How To Get Started Building A Website
The Steps To Building A Website
If you’ve been curious about building a website, you came to the right spot. Once you’re done reading this article you will understand how a basic webpage works. Hopefully you already have some form of hosting. The content below is the template for an HTML document. It is helpful for you to learn more about the structure of an HTML document if you want to learn how to build a website. I’ll give you a quick explanation but you should do some further reading.
Step 1: Declare the HTML Document
The very first line <!DOCTYPE html> is the HTML Document Declaration. Basically this tells the web browser (Internet Explorer, Chrome, Firefox, etc.) that the following document is meant to be read as HTML. If you are confused, think of it like this: on your current computer there are many different types of files. You have images, text files, Microsoft Word documents, Excel files, and so on. In order for the file to be opened, your computer has to know what type of file it is. This is why you save files with extensions such as .txt, .xls, .docx. This tells your computer what it needs to know so that it can use the correct program and give you what you are requesting. When you are creating a webpage you must include this HTML Document Declaration so that a web browser knows what to do when someone visits the page.
Step 2: Create and Define HTML Document
The second line <html lang=”en”> is the content of the HTML document. In case you didn’t notice, the last line of this document is </html>. Everything within this section is the contents of your web page. Without including these two lines, your web page would not function at all. From this point forward, these lines are referred to as the HTML tags. Now that we have a basic understanding of the HTML document model, we will explain the contents of it.
##INSERT STUFF HERE##
Step 3: Add the <head> to the HTML Document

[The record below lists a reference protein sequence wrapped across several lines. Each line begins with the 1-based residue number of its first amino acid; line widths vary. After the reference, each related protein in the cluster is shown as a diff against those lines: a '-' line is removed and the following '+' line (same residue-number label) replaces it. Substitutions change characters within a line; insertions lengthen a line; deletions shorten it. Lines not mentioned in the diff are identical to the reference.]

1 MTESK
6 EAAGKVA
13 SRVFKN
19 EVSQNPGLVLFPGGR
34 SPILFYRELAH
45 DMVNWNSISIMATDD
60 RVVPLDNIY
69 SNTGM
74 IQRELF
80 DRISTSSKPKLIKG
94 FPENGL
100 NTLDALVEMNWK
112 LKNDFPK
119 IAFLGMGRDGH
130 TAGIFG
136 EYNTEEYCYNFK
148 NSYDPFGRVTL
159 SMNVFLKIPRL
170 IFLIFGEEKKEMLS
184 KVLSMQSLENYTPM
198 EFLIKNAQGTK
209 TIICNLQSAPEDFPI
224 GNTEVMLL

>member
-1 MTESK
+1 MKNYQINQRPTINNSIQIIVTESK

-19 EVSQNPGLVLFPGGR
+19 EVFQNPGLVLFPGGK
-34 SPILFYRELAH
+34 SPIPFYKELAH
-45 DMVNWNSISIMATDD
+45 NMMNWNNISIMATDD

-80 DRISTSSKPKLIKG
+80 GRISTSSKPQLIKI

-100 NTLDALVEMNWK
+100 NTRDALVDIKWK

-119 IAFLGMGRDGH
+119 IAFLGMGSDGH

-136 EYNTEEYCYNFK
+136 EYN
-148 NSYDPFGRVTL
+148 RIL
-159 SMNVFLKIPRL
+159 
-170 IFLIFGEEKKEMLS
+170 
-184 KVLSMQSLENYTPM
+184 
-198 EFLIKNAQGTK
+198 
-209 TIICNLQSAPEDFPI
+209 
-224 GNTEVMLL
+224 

There are two main sub-sections within the HTML document that are important. First you have the <head> section. This is where you will include information about the document such as the title, description, keywords, etc. When your website is on the internet search engines will use this information to understand your website. You can also include additional styling rules, fonts, and so on. No one will directly see this when they view your web page (however they can see it when they view the page source).
If you aren’t familiar with the term ‘meta’, it is additional data about the website. In the sample website code below, I added <meta charset=”utf-8″> in the head. UTF-8 is the encoding of the document so just leave this as it is. Without being a complete nerd, the text you see on a computer screen is not magically created. Each time a key is pressed there is code being passed to your computer. It is not all the same, and when you copy & paste text you are using the encoding of the text you copied. This can get ugly when you use a symbol such as the ampersand ‘&’. If you’re curious about this, view the page source of this article and look at how certain characters such as apostrophes or ampersands are actually shown.
Sorry for getting sidetracked, I’m a geek. Okay so <meta> is information about the webpage. The title of the document <title> … </title> is self-explanatory. Whatever you put here will be what search engines use for your website listing (usually). It is also what the tab will read when someone has your web page opened. You now officially have a basic understanding of the <head> of an HTML document. Long story short, the head is not displayed directly. It helps set the mood for the <body> of the document.
Step 4: Close the Head: Then Define the Body and Add Content
The <body> of an HTML document is what people will actually see when they are on your website. Anything that you type in here will be visible in some way, shape, or form. I should have mentioned this earlier, but there is a reason we use the greater than/less than (< >) signs in an HTML document. When used correctly, these are referred to as tags. We use these to use the tools that are built in to HTML. For example, the paragraph tag, <p>, is used to display text. Most tags require a closing tag </>. So if you wish to display ‘Hello World!’, do it as follows:
<p> Hello World! </p>
Step 5: Close the Body
Step 6: Check File To Ensure Correct File Extension/Name
Now that you have the file saved to your desktop as ‘index.html’, you should navigate to your desktop and right-click on the file. When the list of options is displayed, you should choose to open the file with a web browser. If you did everything correct, you will see ‘Hello World!’. And if you see ‘Hello World!’, you should pat yourself on the back…you just took the first steps toward building a website!!!
Step 7: Skip All Steps With This
<title>##TITLE OF WEBPAGE##</title>